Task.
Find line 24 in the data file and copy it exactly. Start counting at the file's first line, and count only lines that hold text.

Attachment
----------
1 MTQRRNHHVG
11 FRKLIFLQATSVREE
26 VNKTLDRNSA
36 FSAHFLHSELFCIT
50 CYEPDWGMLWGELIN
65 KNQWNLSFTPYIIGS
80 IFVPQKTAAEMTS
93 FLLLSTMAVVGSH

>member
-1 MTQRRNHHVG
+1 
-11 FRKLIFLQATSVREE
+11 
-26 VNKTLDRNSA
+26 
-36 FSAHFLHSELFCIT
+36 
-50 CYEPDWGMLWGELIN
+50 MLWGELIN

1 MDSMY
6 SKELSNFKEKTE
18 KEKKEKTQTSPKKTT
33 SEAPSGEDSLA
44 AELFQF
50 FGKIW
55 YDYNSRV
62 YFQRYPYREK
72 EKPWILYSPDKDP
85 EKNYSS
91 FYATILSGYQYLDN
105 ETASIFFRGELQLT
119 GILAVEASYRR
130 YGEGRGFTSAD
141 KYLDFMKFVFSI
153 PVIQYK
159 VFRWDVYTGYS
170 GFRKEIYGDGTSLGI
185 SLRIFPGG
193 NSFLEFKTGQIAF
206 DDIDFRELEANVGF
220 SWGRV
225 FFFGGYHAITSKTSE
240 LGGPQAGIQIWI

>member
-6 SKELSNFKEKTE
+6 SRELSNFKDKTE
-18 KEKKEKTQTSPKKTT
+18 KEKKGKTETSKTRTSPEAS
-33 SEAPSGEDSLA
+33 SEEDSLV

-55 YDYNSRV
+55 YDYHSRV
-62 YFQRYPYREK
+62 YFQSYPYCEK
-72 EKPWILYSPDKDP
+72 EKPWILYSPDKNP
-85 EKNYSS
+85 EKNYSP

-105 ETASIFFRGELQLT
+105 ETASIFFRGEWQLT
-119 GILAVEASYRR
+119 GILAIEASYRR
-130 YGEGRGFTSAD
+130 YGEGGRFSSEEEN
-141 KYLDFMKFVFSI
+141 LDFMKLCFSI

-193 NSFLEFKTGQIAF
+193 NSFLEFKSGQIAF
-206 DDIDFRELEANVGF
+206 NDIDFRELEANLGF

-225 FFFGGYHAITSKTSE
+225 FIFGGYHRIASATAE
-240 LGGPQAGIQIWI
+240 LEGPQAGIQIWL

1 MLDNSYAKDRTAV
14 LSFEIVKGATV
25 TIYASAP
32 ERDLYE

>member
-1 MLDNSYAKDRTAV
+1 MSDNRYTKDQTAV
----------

44 AELFQF